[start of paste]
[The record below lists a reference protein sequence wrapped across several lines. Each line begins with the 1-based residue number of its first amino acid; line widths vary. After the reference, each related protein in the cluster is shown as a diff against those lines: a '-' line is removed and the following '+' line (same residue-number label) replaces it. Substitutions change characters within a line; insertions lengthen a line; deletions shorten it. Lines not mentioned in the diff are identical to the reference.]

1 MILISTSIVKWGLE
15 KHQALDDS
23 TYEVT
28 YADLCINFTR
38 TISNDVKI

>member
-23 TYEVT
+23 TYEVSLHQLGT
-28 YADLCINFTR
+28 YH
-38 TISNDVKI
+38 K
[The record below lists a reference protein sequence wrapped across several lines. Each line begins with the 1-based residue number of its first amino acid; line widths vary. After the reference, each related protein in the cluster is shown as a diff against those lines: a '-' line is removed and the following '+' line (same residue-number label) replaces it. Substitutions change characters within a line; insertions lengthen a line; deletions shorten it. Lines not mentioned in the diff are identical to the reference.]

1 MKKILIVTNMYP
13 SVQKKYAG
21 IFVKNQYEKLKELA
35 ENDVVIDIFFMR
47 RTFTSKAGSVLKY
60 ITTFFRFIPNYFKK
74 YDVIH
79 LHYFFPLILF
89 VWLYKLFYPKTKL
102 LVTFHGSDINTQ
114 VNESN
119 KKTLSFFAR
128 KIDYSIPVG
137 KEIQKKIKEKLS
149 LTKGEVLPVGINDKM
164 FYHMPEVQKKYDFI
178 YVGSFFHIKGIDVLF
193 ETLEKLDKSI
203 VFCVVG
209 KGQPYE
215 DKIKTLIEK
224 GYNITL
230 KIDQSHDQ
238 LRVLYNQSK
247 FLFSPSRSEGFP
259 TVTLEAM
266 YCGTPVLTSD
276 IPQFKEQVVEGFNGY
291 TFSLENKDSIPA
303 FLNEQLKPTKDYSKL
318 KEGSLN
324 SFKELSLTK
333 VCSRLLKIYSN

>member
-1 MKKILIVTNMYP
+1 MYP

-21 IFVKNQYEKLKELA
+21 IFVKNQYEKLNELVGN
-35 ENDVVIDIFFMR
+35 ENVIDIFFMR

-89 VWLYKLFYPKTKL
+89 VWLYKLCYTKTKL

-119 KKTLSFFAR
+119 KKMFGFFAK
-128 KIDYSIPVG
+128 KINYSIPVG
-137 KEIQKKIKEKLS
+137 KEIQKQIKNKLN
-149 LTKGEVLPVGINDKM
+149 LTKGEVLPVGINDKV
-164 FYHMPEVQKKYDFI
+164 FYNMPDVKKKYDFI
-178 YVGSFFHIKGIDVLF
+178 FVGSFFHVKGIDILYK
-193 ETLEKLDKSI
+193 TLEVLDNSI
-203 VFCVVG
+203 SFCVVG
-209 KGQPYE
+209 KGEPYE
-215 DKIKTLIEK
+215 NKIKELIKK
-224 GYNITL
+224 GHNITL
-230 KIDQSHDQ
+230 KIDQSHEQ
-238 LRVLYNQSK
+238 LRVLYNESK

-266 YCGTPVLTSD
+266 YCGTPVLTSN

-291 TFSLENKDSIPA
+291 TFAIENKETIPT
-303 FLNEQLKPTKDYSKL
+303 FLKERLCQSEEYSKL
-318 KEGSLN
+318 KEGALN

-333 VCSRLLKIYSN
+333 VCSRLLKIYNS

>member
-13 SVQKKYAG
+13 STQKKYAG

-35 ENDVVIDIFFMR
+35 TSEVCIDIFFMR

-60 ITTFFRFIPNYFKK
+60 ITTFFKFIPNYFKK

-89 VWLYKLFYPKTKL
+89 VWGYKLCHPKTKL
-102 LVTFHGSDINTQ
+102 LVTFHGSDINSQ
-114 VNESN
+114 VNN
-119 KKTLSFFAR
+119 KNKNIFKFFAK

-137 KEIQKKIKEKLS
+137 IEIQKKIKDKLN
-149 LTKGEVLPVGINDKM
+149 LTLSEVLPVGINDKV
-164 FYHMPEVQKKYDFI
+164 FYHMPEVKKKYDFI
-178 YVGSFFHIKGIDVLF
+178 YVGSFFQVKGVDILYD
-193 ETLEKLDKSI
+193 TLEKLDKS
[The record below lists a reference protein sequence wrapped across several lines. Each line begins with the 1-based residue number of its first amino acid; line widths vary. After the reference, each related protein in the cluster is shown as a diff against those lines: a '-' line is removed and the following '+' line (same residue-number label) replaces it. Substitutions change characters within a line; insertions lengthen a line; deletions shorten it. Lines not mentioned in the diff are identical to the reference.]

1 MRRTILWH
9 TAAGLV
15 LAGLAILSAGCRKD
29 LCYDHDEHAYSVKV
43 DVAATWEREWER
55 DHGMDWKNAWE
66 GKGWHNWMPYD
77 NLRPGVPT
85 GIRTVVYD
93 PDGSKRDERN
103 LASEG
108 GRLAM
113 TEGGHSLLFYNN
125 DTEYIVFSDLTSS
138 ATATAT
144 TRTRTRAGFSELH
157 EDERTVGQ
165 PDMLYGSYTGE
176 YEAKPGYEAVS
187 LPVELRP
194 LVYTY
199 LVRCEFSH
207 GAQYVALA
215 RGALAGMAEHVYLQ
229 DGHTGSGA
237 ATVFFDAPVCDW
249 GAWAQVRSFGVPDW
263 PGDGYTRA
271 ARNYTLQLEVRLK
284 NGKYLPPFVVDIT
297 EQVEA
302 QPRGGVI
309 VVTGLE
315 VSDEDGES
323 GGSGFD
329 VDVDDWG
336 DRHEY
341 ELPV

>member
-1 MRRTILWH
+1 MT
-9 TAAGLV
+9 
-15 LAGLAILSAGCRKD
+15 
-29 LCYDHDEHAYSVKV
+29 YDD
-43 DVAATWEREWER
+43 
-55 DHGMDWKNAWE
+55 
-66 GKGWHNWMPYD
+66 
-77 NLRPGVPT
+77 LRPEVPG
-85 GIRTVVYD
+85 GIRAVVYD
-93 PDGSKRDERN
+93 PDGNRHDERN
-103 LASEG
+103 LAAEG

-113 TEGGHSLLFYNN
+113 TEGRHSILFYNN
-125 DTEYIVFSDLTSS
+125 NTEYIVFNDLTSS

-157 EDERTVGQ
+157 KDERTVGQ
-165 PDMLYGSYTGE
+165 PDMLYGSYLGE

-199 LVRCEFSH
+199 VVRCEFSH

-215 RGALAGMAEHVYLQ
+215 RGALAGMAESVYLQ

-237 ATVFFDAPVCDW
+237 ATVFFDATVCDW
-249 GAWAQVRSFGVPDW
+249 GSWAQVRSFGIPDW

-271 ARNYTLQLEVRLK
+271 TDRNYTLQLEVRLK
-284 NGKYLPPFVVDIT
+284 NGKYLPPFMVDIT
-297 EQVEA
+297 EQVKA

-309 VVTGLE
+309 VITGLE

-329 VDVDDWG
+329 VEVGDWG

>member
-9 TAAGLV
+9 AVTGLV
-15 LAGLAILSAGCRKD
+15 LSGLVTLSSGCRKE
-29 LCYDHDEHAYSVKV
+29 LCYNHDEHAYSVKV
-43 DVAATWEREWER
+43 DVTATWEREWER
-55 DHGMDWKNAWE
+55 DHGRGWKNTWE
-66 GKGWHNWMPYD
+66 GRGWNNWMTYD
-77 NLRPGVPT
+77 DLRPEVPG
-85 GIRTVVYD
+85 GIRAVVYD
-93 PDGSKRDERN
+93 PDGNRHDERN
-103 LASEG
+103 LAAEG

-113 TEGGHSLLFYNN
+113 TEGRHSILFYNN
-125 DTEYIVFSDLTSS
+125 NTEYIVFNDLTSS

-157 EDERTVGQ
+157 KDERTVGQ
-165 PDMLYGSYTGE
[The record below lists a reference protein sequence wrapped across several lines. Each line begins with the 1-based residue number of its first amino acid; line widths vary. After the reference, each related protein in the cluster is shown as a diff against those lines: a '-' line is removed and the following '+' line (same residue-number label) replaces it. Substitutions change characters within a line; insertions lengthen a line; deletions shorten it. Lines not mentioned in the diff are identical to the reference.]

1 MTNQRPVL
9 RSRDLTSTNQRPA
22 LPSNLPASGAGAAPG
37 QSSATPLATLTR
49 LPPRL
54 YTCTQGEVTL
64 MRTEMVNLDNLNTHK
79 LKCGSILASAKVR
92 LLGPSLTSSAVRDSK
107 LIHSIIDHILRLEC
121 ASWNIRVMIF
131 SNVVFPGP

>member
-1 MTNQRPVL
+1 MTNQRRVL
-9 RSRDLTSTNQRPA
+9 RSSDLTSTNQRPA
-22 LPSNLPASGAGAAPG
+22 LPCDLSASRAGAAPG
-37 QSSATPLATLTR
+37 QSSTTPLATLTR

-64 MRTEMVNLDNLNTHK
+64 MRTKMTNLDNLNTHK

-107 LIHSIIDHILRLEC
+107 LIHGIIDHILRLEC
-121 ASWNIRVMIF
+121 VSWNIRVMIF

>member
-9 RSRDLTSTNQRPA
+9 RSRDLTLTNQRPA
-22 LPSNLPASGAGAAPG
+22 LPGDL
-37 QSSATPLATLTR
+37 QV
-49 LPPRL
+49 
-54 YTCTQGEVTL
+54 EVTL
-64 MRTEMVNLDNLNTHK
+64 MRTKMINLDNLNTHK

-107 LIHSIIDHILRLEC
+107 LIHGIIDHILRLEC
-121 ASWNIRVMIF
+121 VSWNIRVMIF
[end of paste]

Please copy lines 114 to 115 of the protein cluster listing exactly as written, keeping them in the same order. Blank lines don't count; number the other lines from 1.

-178 YVGSFFHIKGIDVLF
+178 YVGSFFQVKGVDILYD